Chad Bierman, PhD, Geneticist, Genesus Inc.
What is disease resilience and why is it important?
Disease challenges in swine put downward pressure on the economics of pork production. Disease resilience is important because it is a phenotypic descriptor for individual animals or a population of animals, and it plays an important role in defining profitability in pork production. Resilience is defined as an animal’s ability to maintain performance under increased exposure to a pathogen. It is a combination of resistance and tolerance concepts. When identifying levels of health, resistance describes an animal’s ability to resist infection, thus limiting the pathogens’ ability to replicate additional pathogen. Tolerance describes an animal’s ability to tolerate infection by continuing to perform under increasing levels of the replicated pathogen inside the body. Resilient animals continue to perform under increasing levels of exposure to pathogens. By selecting for higher disease resilience, we can increase the level of resistance and tolerance in a population without needing to measure the amount of pathogen load present.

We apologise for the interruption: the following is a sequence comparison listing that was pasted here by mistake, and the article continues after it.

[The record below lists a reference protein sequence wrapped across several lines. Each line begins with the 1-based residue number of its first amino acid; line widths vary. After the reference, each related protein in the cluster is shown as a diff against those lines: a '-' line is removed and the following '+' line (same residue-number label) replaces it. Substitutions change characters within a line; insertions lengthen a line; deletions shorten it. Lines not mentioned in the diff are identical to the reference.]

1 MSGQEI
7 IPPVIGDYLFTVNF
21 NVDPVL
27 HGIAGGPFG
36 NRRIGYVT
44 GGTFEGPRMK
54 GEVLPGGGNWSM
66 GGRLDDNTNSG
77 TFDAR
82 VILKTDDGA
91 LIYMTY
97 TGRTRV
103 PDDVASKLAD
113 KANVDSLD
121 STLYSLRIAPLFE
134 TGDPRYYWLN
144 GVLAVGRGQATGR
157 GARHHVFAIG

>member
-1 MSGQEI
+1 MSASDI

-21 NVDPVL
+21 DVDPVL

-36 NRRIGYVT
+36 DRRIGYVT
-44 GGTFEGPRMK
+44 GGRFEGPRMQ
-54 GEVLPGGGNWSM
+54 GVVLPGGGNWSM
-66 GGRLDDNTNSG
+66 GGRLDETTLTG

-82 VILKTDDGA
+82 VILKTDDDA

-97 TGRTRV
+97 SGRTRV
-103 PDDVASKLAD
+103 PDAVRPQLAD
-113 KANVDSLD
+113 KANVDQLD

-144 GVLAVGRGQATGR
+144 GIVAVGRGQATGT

What role does genetics play in disease resilience?
Host genetics do play a role in disease resilience. Let’s say we want to measure growth, or score animals for visible health in a pen of health-challenged animals. There is going to be variation in those measurements. When we analyze that phenotypic variation and break it down into components caused by the environment or the animal itself, we can see there is a genetic component to these measures. Furthermore, we have identified specific regions of the genome where, depending on which forms of a gene have been inherited, will cause an animal to be more or less healthy. By measuring phenotypes at the quantitative level, and at the genomic level, we can say, without doubt, host genetics play a role in disease resilience.